Is it spider webs and leaves? Nice painting. I agree that it is a good idea to just relax and paint and not worry about whether it is a master piece or not. It helps me to loosen up and get the creative juices going again.

  14. Bonnie Luria Says:

    Mike- it’s a great way to get back in the groove. Small paintings are the equivalent of surfacing slowly from deep water so you don’t get the ” painting bends “.

    Jala- if you read some of the above, you’ll have a better idea of what accumulates here in the course of ONE day!

    Marion- you come with such imaginative posts- yes, it’s one of my two kitties, who rule alongside the two dogs.
    That should give you a partial answer to the mysterious pile.
    Read some of my above comments to find out the rest.
    My format looks different, huh! I didn’t knowingly change anything. Maybe it’s the wizards of WordPress.

    Carol, Kaiya would push this pile into a three dimensional factor of 10. Bring some in your suitcase when you come the next time.

    S.Le- a good supposition. It does look like dryer lint. Although we line dry here and almost never use the dryer unless it rains for three days which it hardly ever does.

    Bill- I did it for YOU. Carrying around the weight and judging tone of you, pushed me to do this. And I can’t wait to do another one. They really are good exercises. Thank you:-)

    Judy- Also see some of my above comments to end the suspense.
    You’re right about just painting for pleasure and relaxation. The lessons come anyway.
    Happy New Year to you.

  15. ted Says:

    Roomba vomit?

  16. ted Says:

    Love the bottle and tomato!

  17. nathaliewithanh Says:

    Happy New Year Bonnie!!! I’m back from Belgium’s frozen tundra.

    Very nice painting but it looks like your assistant is slacking off. Where is Larry when you need him?

    Where is Larry?

    I hope little pieces of him are not included in the “What is that” photograph. He’s there every day and he keeps coming back. Perhaps not anymore?

  18. Bonnie Luria Says:

    Ted- Roomba knows better than to eat this in the first place.

    Nathalie- welcome back from that frozen wasteland of family dysfunction. Yes, I read your new installment.
    Good to be home, no?

    Larry, is now reticent about coming out as much since I am the lone papparazzi. He preferred the three lenses and the endless attention.
    I just can’t seem to do enough for him.

  19. Bill Guffey Says:

    Hi Bonnie. Very well done. Nice and loose. The bottle really looks good.

    I don’t take care of my brushes as I should (probably). But I think as long as you’re consistent, whether you clean them or not even, you’ll know what they will do when you use them. You’ve got to know your tools.

  20. Dar Says:

    The painting looks great.
    Oh, we’re supposed to take care of our brushes? I have so much to learn.

  21. Bonnie Luria Says:

    Bill, thanks for the good words. Taking good care of brushes is something I have to consider since everything has to be sent by mail order.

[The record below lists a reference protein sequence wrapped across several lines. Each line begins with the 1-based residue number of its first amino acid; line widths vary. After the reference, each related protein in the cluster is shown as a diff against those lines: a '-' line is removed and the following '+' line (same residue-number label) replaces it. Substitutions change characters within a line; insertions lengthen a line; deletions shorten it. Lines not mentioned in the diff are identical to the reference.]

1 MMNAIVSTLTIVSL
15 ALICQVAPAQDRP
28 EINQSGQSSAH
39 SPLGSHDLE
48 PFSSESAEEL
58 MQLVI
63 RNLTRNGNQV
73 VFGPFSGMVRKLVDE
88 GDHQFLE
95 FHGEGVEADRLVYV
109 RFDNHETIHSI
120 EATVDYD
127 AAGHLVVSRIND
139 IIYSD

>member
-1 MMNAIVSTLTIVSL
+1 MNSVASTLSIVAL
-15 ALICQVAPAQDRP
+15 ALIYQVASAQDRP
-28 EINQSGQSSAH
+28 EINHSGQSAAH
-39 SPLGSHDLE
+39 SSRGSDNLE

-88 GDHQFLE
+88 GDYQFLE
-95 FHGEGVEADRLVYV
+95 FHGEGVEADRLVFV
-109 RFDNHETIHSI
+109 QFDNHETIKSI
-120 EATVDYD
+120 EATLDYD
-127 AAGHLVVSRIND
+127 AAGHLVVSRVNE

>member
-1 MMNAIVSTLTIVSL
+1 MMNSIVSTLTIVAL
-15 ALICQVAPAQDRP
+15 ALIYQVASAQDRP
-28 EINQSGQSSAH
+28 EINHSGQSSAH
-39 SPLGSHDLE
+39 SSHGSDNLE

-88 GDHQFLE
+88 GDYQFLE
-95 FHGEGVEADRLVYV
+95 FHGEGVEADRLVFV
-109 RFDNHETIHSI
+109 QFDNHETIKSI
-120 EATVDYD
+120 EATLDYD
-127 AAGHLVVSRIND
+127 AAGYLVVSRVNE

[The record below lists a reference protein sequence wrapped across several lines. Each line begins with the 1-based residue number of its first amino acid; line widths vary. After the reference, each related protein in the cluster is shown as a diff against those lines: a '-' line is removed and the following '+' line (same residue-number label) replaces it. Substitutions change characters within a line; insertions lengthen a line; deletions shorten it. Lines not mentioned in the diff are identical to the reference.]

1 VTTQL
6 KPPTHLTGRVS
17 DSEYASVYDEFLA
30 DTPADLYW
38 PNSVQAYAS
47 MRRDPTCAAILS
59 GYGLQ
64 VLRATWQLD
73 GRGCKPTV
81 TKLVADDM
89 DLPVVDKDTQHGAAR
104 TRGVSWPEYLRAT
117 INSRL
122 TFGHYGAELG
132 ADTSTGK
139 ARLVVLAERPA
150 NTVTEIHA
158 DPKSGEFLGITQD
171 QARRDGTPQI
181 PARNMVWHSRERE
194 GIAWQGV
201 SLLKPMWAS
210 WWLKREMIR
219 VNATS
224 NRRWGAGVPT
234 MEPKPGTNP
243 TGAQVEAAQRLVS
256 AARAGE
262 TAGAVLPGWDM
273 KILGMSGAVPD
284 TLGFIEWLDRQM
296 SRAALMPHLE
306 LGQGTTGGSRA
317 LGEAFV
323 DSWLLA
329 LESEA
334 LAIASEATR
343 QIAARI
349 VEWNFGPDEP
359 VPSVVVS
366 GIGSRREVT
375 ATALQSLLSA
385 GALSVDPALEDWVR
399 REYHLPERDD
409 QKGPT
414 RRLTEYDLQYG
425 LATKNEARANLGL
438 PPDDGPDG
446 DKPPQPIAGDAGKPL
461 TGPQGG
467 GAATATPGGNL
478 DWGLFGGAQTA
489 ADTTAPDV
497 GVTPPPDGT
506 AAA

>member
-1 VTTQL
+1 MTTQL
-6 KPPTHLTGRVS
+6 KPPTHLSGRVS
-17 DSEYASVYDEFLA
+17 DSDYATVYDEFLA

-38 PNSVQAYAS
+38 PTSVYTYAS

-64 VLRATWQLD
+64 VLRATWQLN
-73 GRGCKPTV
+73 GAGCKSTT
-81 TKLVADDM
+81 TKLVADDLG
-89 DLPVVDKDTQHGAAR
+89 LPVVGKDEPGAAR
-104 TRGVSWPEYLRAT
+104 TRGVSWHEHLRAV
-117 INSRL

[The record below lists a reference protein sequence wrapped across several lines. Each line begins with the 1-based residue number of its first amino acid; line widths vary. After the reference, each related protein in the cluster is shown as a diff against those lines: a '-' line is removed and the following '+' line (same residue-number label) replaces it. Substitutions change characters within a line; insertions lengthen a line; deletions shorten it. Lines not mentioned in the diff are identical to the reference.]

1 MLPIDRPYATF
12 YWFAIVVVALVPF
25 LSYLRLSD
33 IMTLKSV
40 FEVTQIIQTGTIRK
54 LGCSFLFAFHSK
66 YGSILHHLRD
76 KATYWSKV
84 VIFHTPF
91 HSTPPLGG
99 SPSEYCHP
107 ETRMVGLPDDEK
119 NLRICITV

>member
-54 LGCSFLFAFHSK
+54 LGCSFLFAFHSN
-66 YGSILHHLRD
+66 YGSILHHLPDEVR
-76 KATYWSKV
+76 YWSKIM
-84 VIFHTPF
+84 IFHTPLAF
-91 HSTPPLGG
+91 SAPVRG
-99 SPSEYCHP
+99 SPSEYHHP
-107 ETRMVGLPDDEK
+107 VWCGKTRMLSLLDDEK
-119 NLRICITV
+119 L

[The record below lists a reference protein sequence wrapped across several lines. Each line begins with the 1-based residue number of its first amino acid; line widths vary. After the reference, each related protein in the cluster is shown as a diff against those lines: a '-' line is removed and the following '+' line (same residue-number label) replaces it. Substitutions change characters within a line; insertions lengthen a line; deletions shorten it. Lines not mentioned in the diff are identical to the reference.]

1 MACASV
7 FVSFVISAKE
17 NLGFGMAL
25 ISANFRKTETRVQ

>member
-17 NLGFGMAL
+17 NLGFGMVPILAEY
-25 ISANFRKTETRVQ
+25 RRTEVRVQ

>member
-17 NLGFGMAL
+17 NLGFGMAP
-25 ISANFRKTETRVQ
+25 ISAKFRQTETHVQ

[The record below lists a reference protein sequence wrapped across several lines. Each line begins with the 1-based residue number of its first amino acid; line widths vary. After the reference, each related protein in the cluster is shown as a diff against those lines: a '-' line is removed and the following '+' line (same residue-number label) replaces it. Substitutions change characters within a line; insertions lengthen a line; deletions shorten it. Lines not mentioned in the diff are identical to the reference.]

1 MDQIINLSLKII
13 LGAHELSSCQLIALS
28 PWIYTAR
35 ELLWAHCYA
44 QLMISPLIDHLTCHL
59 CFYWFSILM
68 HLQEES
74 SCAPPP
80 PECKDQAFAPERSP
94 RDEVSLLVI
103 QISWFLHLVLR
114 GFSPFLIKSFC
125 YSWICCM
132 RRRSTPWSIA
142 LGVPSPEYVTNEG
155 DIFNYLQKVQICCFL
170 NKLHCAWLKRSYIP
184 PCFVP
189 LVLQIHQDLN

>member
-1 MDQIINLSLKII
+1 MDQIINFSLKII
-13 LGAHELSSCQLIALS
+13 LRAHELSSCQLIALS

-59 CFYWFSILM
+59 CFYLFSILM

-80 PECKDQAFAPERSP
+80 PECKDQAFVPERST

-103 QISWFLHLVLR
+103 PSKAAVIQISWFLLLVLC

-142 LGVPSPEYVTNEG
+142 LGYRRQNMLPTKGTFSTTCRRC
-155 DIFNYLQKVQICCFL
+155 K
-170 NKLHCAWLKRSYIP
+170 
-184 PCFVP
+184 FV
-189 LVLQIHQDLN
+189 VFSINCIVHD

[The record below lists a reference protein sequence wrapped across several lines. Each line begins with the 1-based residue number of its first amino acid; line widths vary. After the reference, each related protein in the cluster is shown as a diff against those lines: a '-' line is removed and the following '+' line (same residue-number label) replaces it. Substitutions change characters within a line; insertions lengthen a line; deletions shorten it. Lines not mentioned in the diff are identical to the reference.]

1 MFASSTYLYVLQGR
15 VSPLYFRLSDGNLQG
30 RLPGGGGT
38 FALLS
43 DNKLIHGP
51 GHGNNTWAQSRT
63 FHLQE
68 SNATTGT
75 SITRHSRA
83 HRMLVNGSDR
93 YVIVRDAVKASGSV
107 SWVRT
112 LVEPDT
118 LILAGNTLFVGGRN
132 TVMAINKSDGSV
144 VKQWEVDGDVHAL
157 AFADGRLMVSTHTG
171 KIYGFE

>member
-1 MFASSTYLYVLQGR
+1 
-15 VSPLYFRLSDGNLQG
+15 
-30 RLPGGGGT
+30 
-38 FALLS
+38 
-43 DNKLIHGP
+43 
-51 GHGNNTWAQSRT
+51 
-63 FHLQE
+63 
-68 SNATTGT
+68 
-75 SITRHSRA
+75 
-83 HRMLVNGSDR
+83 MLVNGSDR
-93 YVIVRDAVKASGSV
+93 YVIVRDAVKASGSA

Dar- Glad you stopped by. Another brush abuser! Oh, isn’t painting so all about learning.

  22. Sharon Crute Says:

    Your brushwork injects so much energy into your “still” life.

    Re: care of brushes. Ivory bar soap and spit. I’m still using brushes that are 25+ years old. (ouch)

    Re: husband comments. Mine says those things and much more.

  23. Ginger Says:

    I like your hint about wrapping your brushes in paper to keep the bristles straignt, after cleaning them. An inexpensive brush cleaner that I use for my brushes is Murphy’s Oil Soap. It removes the oil paint that the MO or turp might have missed and leaves the brushes in great condition.

  24. solvay Says:

    Bonnie~

    Just stopped by to say how great were your words on Frank’s sad post. Wise and compassionate, both. It’s hard to do that in these situations where words are vastly inadequate, and most fumble with them or stay terse. You soared above that human incapacity and wrote words that broke through with touch. They moved me and they weren’t even directed towards me. Thank you for that loveliness!

    Solveg

  25. wrjones Says:

    Well, apparently you can wait.

  26. frank gardner Says:

    Hi Bonnie, That is a good attitude. Just paint and not worry about the outcome before it is even started.
    I saw what is was when I rolled over the photo, but maybe it would make a nice subject your next painting.

  27. Bonnie Luria Says:

    Frank- so glad to see you back.
    Yes it’s true that our own expectations of ourselves can freeze us into paralysis and take the fun out of what we love.
    I’m going to channel my third grade self, who didn’t care a whit about the end, just the doing.

    Thanks so much for dropping by again.

  28. Bill Sharp Says:

    Bonnie, I like this study. Do like me and call everything a study, then you don’t have to worry about making it perfect, or even good.

  29. Bonnie Luria Says:

    Bill- I was actually encouraging myself to approach this one with the fluid abandon that I like so much in your work.
    A very clever ploy on your part to call them all studies.
    Excellent advice.

  30. Mary Sheehan Winn Says:

    This is beautiful and I love the studio assistant.
    Also, I’m finally getting the hang of that value thing. You hold it out in front, right?